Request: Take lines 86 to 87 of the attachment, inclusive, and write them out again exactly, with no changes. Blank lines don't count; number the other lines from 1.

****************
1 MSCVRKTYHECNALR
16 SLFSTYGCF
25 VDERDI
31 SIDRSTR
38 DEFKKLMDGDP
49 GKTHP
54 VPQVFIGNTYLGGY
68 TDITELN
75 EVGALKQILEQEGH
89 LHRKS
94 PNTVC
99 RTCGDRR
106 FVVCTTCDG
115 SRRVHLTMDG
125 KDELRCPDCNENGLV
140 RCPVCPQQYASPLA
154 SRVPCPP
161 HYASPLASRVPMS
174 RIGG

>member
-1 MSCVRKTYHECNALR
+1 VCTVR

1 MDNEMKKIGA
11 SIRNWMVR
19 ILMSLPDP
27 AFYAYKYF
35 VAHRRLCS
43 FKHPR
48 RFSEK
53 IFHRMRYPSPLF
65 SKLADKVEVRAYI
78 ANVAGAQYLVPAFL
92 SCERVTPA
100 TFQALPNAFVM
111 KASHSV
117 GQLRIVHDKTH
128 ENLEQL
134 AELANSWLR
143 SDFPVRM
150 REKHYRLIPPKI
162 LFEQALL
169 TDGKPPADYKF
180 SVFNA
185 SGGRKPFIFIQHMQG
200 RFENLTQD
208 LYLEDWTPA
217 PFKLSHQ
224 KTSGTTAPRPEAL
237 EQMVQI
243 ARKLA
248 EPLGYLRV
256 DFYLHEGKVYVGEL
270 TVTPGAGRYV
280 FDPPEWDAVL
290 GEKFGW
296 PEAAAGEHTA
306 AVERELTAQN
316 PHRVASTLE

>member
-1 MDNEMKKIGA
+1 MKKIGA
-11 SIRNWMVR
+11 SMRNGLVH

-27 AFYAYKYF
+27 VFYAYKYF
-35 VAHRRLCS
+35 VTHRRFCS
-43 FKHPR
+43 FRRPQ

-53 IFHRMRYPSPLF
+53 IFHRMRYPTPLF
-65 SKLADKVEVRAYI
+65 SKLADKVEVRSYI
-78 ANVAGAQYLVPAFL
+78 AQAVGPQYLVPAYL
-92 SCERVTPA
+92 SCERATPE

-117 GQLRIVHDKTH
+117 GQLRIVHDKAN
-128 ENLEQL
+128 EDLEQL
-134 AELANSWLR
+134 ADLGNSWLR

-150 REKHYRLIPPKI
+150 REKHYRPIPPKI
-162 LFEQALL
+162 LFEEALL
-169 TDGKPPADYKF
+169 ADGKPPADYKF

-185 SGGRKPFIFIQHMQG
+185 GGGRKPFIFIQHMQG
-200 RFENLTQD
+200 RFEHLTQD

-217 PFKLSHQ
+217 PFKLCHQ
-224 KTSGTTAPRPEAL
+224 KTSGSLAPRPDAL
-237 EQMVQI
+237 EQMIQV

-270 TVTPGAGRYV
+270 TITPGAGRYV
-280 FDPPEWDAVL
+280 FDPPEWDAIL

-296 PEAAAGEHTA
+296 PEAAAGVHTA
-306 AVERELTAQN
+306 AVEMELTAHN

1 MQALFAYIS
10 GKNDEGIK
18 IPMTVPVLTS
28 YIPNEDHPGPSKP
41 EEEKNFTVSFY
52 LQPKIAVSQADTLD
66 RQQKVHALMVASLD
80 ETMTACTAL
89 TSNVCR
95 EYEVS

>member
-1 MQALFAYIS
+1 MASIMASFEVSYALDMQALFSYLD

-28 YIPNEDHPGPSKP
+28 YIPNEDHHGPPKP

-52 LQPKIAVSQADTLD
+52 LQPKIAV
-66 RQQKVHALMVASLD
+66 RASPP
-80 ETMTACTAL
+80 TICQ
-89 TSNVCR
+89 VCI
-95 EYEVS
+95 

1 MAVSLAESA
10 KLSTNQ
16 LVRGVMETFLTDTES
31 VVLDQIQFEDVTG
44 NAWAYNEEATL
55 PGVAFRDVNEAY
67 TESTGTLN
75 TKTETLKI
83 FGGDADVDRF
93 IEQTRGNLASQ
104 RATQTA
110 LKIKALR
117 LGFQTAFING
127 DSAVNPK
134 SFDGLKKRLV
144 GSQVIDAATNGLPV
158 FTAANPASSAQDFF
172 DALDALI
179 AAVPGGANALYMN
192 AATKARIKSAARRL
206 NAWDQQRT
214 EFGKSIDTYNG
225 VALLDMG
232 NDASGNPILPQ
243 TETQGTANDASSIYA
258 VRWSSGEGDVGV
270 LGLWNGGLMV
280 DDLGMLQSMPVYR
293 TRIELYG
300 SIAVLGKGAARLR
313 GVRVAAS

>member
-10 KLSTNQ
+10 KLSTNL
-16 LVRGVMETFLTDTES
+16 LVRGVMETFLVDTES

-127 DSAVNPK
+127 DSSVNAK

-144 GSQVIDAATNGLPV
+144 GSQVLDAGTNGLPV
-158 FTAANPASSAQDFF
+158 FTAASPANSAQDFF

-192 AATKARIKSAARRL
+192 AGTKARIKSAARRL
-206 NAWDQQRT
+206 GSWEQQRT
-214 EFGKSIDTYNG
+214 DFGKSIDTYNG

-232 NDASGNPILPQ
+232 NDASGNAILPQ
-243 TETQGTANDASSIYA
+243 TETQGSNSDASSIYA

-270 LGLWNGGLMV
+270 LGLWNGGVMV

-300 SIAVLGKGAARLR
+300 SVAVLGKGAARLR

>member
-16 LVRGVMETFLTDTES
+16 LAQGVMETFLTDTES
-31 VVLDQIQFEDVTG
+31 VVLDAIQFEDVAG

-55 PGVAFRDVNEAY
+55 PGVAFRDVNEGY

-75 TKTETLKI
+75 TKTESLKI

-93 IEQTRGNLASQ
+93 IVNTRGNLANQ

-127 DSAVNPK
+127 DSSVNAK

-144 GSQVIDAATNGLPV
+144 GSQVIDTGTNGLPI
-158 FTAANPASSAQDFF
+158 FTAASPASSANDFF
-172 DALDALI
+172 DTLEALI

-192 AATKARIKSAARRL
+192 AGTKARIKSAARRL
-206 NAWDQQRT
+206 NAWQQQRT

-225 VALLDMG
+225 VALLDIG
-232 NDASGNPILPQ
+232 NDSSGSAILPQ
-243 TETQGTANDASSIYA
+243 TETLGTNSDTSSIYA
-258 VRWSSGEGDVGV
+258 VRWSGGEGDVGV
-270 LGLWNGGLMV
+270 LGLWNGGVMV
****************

-162 LFEQALL
+162 LFEEALL